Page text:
What is a king tide?
Define King Tide:
While the term ‘king tide’ is not a scientific term, it is used to describe the highest high tide events of the year, when there is alignment of the gravitational pull between sun and moon. Due to their astronomical nature king tides are regular and predictable events, reoccurring multiple times a year. These king tide events are important because they can show what average water levels might look like in the future based on projected rates of sea-level rise. As water levels rise along the coastline high tides are extending farther inland then in the past and can lead to local flooding. This is of particular concern when a king tide occurs under storm conditions, causing extreme storm surges that can cause significant damage to property and coastline.
How tides work:
The moon and sun both apply gravitational pull on the Earth’s oceans. This gravitational pull is greatest on the side of the Earth that the sun/moon are facing causing the water on that side of the Earth to “bulge” leading to high and low tides as the moon and Earth rotate.
Like most coastal areas, North Carolina experiences two high, and two low tide events every lunar day. A lunar day is the time is takes for a specific point on Earth to complete a full rotation in relation to the moon. Unlike the 24-hour solar day that we are all familiar with, a lunar day is 24-hours and 50-minutes. The means that a high tide occurs every 12-hours and 25-minutes. This is why high and low tides occur at different times every day.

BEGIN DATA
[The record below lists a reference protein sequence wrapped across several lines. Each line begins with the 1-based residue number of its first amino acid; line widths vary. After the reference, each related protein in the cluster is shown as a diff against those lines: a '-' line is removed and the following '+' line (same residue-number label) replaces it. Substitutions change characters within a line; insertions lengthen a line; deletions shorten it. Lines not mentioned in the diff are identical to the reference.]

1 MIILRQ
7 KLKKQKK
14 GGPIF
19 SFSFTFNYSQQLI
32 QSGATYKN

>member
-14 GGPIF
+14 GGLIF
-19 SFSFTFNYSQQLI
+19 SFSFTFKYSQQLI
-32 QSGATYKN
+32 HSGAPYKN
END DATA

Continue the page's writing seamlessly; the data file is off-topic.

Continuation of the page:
The Earth and the moon both have elliptical orbits, which means that the distance between the moon, Earth, and sun is constantly changing. When the sun and moon align, so as to be tugging from the same direction, and the Earth and moon are positioned at the closest points in their orbits, the gravitational pull becomes strongest causing times of greater tidal extremes.
Here are some helpful definitions:
- Syzygy– Linear alignment of the sun, moon, and Earth, which occurs during the new and full moon, causes the respective gravitational pulls of the sun and moon to reinforce each other.
- Spring Tide– The effect of syzygy causes an increase in the tidal range.
- Perigee– Occurs when the moon reaches the closest point to the Earth during its elliptical orbit.
- Perigean Spring Tide– Occurs when the moon is closest to the Earth during a spring tide.
- Perihelion– Occurs when the Earth is closest to the sun in its elliptical orbit.
Twice a year when the earth, sun, and moon line up, when the moon and the sun are at perigee and perihelion, we generally experience the greatest tidal ranges of the year. These resulting tides have informally been dubbed KING TIDES.
For more information check out NOAA’s Tides & Currents Education page